Intestinal Health

5. April 2011 15:34 by IKE in Body System, Health  //  Tags: ,   //   Comments (0)

The human intestinal tract consists of the small and large intestines. The small intestine is approximately 23 feet in length, has a vast amount of surface area, and is where the majority of digestion and absorption of nutrients occurs. The large intestine is only about five feet in length but is significantly wider in diameter than the small intestine. The large intestine contains microbes that perform a small amount of digestion. Some absorption does occur there, but it primarily serves as a waste elimination organ. Although foods you have eaten have already undergone a significant amount of physical and chemical digestion during about three hours in the mouth and stomach, it will take 20 or more hours to finish the processing in the intestines. This very complex process is amazingly efficient, but at times can have a few flaws.

Digestive enzymes are proteins found in the digestive tract that help break down foods into small enough particles that can be absorbed and used in the body. In the small intestine, several types of digestive enzymes are secreted that act upon fats, carbohydrates and proteins. You can usually tell an enzyme and its function by its name’s root and –ase ending. For example, sucrase breaks down the sugar sucrose and protease breaks down proteins. Aging, genetics and other factors can contribute to a reduced production of one or more enzymes in the digestive tract. Lactose intolerance is a good example of a condition where the milk sugar-digesting enzyme lactase is lacking, and ingestion of dairy products can cause gastrointestinal upset. Undigested lactose travels to the large intestine and is broken down by colonic bacteria, resulting in gas and bloating. Fortunately, lactase and other digestive enzymes can be supplemented by those with certain food intolerances due to lack of enzymes. Dietary supplements containing specific digestive enzymes—or even a broad range of them—are available and should be taken prior to meals if needed.

The intestinal tract is a long muscular tube that propels ingested foods along by contracting its walls in segments. This is known as peristalsis. This occurs almost continually in the small intestines, but slows to just a few times per day in the large intestine. The large intestine prepares the digested mass for elimination by removing water and solidifying it. If that mass stays in the large intestine too long, too much water can be removed, making waste hard, dry and difficult to eliminate. It is important that the large intestine function properly and move waste toward elimination to prevent constipation. Prescription medication use, stress, travel and lack of exercise can each cause or exacerbate constipation. However, the most common cause of constipation is a diet high in fat and low in fiber, which slows the elimination process. Limiting unhealthy fat intake and increasing fiber intake from foods and dietary supplements (especially those containing psyllium, oat bran and other fibers) is an easy way to maintain regularity. Herbal products that contain natural laxatives such as cascara sagrada bark or senna leaves can help provide relief as well.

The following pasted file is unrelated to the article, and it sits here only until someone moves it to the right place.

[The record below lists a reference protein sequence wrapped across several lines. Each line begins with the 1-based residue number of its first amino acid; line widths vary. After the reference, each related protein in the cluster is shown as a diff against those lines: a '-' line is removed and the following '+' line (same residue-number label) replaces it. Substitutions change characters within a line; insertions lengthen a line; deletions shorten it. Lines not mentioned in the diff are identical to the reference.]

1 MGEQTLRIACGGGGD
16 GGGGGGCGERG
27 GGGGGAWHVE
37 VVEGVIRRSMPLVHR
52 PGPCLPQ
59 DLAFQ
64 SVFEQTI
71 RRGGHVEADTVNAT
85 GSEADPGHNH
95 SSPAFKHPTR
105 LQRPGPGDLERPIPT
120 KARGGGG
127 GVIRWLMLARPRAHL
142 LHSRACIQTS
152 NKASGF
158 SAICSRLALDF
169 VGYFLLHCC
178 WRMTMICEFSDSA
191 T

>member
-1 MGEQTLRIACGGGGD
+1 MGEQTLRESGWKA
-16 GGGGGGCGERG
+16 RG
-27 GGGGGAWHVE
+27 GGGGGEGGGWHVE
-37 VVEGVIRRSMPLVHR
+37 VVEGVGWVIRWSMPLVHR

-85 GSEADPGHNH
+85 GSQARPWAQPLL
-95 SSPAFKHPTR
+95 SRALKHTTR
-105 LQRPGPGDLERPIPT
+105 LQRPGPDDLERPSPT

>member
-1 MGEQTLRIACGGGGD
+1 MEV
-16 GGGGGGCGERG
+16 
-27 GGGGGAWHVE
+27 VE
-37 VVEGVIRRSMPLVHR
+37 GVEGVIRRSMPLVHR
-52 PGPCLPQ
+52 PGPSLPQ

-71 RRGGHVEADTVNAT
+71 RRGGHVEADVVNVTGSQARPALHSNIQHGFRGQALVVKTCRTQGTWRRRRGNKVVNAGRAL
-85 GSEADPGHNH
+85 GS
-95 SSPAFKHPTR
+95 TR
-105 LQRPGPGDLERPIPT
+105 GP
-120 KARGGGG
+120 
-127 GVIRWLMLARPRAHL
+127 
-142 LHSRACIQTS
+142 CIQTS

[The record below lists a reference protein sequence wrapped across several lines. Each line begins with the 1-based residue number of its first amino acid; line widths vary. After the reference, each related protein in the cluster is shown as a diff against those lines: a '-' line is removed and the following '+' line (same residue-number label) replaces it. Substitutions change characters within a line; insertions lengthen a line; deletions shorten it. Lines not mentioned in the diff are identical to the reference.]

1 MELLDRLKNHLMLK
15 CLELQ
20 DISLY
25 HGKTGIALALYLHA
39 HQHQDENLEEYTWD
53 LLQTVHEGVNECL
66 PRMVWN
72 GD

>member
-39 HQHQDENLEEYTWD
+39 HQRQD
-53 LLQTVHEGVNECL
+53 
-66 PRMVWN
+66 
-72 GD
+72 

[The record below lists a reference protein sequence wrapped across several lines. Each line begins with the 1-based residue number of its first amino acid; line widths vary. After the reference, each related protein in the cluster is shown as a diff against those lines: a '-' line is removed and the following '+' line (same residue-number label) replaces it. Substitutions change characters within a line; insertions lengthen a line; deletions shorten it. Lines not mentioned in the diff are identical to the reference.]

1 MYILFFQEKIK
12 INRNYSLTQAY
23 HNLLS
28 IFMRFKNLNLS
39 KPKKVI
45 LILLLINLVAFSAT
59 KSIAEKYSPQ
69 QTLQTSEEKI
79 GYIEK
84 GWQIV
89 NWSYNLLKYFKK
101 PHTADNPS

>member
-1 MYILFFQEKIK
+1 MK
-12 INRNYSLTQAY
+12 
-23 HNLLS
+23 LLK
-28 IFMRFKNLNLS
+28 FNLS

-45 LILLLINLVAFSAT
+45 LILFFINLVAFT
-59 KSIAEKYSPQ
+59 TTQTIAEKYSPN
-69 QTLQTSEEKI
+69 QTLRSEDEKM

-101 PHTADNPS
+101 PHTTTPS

Maintaining a healthy intestinal tract involves keeping friendly residents. Several hundred species of bacteria live in the intestines. Probiotics are friendly bacteria that produce health benefits for their host such as improving digestion and immune function. Probiotics in the gut can be increased by eating fermented milk products like yogurt or kefir, taking a probiotic dietary supplement, or consuming foods or dietary supplements containing prebiotics. Prebiotics are fibers and other substances metabolized by colonic bacteria that increase colony growth. Inulin and fructo-oligosaccharides (FOS) are examples of these.

References

Insel P, Turner RE, Ross D. Discovering Nutrition. Mississauga, ON: Jones and Bartlett Publishers Canada, ©2003.

Lewis R. Life: Third Edition. The McGraw-Hill Companies, Inc., ©1998.

National Digestive Diseases Information Clearinghouse. Constipation. Updated July, 2007. Available at http://digestive.niddk.nih.gov/ddiseases/pubs/constipation/. Accessed May 21, 2010.

Natural Medicines Comprehensive Database. Monographs on cascara sagrada, prebiotics, probiotics and senna. Updated May 19, 2010. Available at www.naturaldatabase.com. Accessed May 20, 2010.

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